It is now well recognised that health professional-patient communication is critical to quality patient care and challenging for both health professionals and patients.16 Australian cancer patients place effective doctor communication high on their list of priorities for care. In an early study assessing the perceptions of 232 ambulatory cancer patients, doctor-patient communication dominated the top 10 aspects of care regarded as important. Over 99% of patients emphasised the importance of receiving quality information about their cancer, having the opportunity to ask their doctor questions and receiving empathy and reassurance from their health care team. The outcomes of patient dissatisfaction with communication have been well documented as including non-compliance with medical advice, doctor shopping, increased uptake of complementary and alternative medicines, poorer mental adjustment and general dissatisfaction.17–20
Australian researchers have played a key role in contributing to the oncology communication literature by developing resources for patients to increase their involvement in care (such as information booklets, decision aids and question prompt lists). Butow and Tattersall are recognised internationally as pioneers in this field, conducting many of the first randomised control trials.21,22 Australia also led the way in conducting one of the first communication skills training trials, which was led by the late Jill Cockburn.23,24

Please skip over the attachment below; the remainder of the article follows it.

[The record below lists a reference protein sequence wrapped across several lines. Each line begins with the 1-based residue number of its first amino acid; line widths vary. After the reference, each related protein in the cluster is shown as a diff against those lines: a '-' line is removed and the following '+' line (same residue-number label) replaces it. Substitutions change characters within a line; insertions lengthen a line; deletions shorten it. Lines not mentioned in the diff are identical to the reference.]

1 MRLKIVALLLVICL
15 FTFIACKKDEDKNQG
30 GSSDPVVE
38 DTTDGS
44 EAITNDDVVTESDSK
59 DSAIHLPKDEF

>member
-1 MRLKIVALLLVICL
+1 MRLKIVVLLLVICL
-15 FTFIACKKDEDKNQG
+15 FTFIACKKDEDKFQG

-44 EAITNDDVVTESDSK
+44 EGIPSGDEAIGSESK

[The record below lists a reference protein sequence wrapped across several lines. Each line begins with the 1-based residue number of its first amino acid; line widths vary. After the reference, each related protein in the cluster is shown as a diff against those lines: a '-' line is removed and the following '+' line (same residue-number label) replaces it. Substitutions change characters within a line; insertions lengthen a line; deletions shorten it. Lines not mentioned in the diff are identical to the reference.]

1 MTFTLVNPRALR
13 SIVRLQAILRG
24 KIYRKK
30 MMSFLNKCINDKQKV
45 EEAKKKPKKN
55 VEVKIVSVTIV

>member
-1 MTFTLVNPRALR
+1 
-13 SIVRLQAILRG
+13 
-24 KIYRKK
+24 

With an increasing number of people living with and beyond a cancer diagnosis, one of the most recent international priority areas for the field of psycho-oncology has been the study of ‘cancer survivorship’, the period of time following potentially curative treatments for cancer. The release of the landmark US Institute of Medicine report, ‘From cancer patient to cancer survivor: Lost in transition’, 25 has prompted significant international activity in the survivorship space, including in Australia. The November 2009 issue of Cancer Forum was dedicated to cancer survivorship,26 and in 2010, COSA hosted the inaugural Survivorship Workshop, bringing together stakeholders in cancer survivorship service delivery and research from across Australia. It was clear that much activity was occurring in this space across Australia and with the continuing interest of COSA members in this area, COSA Council approved the formation of a COSA Survivorship Group in November 2012.
As a community, Australian psycho-oncology researchers have shifted in the last 5 to 10 years from doing largely descriptive research identifying adverse psychosocial outcomes for people with cancer as a problem, and defining the dimensions and characteristics of this problem, to undertaking rigorous randomised control trials of supportive care/psycho-educational interventions which aim to solve the problem. In this way, we are again at the forefront of an international impetus to determine clinically feasible and sustainable ways to improve the psychosocial outcomes for people with cancer.Rob Sanson-Fisher has been largely responsible for this push to convert the focus of research from descriptive to intervention trials.